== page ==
The renderer uses a perspective camera model, where the camera is pointing at the origin and placed along the axis such that the field of view is set so the unit ball fits tightly in the rendered image. The viewpoint change is interpreted as rotating the object in 3D space, while the camera stays still. Finally a random section of the renderer is cropped and put behind the object.
7 Network Architecture
We use the StyleGAN generator of Karras et al. (2019) with almost vanilla settings to generate the shape image, texture image and the background. StyleGAN consist of two networks: an layer fully connected mapping network that produces a style vector from the latent inputs, and a synthesis network that consist of convolutional and upsampling layers that produces the output image. The input of the synthesis network is constant and the activations at each layer are perturbed by the style vector using adaptive instance normalization. For each layer activation also noise is added. It is also possible to mix styles from different latent vectors, by perturbing the convolutional layer activations with different styles at each layer. In our work we used the default setting for style mixing and for most parameters. We modified the number of output channels and the resolution and learning rates. The training was done in a progressively growing fashion, starting at the an image resolution of . The final resolution was set to .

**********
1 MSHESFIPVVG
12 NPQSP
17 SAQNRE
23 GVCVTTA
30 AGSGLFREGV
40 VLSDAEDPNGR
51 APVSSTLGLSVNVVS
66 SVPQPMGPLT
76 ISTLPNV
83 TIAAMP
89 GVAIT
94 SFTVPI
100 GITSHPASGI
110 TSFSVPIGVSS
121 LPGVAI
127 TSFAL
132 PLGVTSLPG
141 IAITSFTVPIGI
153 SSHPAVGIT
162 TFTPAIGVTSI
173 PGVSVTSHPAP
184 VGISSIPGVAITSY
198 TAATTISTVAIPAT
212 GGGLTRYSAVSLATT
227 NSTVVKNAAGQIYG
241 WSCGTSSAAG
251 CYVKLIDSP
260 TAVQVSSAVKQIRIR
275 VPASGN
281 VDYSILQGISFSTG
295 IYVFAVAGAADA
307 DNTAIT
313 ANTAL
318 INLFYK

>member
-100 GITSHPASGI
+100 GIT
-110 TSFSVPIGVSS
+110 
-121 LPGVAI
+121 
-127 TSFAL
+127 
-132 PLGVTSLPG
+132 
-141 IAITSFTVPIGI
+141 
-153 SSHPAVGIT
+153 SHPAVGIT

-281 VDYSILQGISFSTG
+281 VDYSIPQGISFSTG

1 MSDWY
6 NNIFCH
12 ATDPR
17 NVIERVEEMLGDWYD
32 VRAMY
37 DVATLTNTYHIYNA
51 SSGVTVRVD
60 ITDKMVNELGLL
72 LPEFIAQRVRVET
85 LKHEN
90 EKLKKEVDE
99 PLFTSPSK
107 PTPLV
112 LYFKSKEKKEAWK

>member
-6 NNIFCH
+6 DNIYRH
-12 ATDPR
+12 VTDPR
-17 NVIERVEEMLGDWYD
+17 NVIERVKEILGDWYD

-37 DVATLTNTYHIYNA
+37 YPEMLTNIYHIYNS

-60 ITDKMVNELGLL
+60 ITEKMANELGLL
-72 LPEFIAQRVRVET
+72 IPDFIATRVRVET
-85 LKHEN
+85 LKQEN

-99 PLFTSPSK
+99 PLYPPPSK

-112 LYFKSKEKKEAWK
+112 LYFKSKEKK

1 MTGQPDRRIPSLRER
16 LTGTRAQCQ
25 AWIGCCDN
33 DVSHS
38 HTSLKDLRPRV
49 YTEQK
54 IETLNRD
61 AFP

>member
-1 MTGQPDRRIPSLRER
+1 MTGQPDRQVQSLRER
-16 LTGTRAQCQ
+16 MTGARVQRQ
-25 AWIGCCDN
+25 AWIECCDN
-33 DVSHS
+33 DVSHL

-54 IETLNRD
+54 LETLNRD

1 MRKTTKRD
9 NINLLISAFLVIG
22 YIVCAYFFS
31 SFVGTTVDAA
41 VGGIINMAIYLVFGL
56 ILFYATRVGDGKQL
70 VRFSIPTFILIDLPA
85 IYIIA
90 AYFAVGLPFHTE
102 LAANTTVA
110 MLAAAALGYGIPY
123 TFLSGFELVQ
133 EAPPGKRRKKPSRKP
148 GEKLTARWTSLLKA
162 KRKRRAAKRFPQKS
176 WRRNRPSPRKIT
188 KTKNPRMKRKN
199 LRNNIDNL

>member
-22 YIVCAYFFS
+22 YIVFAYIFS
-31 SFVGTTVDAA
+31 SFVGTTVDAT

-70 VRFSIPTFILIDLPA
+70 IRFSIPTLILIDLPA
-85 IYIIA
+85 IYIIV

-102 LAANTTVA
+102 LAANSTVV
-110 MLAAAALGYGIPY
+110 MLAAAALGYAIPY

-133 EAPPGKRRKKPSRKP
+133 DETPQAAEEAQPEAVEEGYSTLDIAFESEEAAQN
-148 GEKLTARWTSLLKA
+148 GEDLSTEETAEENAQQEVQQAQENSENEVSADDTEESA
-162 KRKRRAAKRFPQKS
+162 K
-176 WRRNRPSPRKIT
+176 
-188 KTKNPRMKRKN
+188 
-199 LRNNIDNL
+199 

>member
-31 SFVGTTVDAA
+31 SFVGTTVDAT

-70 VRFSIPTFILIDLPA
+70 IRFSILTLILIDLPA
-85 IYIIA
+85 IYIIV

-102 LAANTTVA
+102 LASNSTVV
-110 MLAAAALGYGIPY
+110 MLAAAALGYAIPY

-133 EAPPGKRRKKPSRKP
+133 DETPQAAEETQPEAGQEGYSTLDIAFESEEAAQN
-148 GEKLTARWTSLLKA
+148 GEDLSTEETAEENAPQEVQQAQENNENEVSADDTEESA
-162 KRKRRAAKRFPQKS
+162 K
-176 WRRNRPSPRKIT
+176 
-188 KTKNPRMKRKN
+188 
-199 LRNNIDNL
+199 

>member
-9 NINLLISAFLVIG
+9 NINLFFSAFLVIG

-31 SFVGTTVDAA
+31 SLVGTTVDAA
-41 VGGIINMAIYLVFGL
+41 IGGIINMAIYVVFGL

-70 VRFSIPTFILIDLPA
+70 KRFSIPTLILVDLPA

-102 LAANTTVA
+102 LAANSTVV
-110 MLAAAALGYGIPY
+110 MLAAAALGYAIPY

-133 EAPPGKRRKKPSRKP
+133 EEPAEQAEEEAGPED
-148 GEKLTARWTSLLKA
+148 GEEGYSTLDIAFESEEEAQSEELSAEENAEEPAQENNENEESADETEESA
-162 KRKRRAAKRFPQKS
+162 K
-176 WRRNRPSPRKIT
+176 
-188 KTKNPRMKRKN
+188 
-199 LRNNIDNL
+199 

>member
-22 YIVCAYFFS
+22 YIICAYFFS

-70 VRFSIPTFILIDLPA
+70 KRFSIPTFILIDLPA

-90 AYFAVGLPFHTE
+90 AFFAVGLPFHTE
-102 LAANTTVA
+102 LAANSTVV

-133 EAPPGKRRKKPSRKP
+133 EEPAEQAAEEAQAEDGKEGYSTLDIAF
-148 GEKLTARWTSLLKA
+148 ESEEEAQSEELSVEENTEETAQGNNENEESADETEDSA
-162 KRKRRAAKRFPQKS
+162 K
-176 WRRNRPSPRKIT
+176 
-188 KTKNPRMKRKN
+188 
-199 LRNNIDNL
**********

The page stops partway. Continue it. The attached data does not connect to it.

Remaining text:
One StyleGAN instance () generates the shape image and texture and another () generates the background. The inputs to both generators are dimensional latent vectors and . We sampled them independently, assuming the background and the object are independent. We set both and to produce images at resolution where is the rendered image size. The output of the object generator is then sliced into the shape and texture image, then the shape image is downsampled by a factor of 2. We multiplied the shape image by , which effectively sets a relative learning rate, then added to the output as an initial shape. We set to sphere with a radius and centered at the origin.
We noticed that during the training the generation of shapes would not easily recover from bad local minima, which resulted in high frequency artifacts and the hollow-mask ambiguity. Thus we use a shape image pyramid to tackle this problem. The generator is set to produce shape images, then these images are blurred with varying amounts and summed: